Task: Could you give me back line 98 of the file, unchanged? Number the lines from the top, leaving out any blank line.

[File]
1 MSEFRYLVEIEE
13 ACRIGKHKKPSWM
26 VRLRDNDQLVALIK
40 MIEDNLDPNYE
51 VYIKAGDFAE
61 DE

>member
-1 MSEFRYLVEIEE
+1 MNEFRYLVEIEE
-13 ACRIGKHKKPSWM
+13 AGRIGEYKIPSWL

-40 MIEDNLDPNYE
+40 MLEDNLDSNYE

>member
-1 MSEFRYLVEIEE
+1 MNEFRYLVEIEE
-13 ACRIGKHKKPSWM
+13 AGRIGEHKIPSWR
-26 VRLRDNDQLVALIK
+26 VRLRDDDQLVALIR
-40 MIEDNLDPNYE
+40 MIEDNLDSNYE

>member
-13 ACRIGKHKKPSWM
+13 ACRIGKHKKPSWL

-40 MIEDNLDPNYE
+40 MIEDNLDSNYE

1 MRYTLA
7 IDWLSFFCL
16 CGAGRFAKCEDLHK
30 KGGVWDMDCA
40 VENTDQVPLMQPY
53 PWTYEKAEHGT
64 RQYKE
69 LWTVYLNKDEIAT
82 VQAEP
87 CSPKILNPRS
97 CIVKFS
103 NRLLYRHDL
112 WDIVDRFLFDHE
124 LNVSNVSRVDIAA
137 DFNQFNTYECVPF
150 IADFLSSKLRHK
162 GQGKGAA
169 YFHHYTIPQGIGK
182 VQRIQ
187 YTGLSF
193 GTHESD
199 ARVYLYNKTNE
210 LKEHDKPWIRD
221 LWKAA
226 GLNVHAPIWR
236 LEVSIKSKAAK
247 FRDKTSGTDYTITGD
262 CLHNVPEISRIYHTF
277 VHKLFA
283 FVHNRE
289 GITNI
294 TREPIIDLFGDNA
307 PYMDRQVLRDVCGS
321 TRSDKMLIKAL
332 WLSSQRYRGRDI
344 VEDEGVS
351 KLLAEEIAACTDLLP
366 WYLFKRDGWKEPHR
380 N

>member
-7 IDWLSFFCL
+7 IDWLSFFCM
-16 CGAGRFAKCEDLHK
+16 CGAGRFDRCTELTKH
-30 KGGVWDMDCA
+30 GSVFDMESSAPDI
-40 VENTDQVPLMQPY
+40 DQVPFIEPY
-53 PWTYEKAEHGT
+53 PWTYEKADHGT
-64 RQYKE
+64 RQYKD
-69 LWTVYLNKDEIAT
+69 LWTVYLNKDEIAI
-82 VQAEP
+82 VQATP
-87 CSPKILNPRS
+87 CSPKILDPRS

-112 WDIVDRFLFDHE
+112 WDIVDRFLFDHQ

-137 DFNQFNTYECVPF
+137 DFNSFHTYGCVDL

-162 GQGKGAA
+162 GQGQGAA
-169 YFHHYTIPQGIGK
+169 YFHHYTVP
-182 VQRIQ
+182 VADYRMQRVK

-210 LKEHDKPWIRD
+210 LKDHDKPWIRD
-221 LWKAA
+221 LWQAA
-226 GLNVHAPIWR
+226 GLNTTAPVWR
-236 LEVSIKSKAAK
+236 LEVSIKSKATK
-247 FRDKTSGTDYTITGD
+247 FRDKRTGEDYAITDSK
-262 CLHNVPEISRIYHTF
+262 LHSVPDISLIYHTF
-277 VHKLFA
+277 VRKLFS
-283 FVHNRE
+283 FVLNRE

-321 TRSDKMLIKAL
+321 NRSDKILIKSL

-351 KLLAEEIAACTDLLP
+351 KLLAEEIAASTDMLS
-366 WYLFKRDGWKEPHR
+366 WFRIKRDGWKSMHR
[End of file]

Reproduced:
-221 LWKAA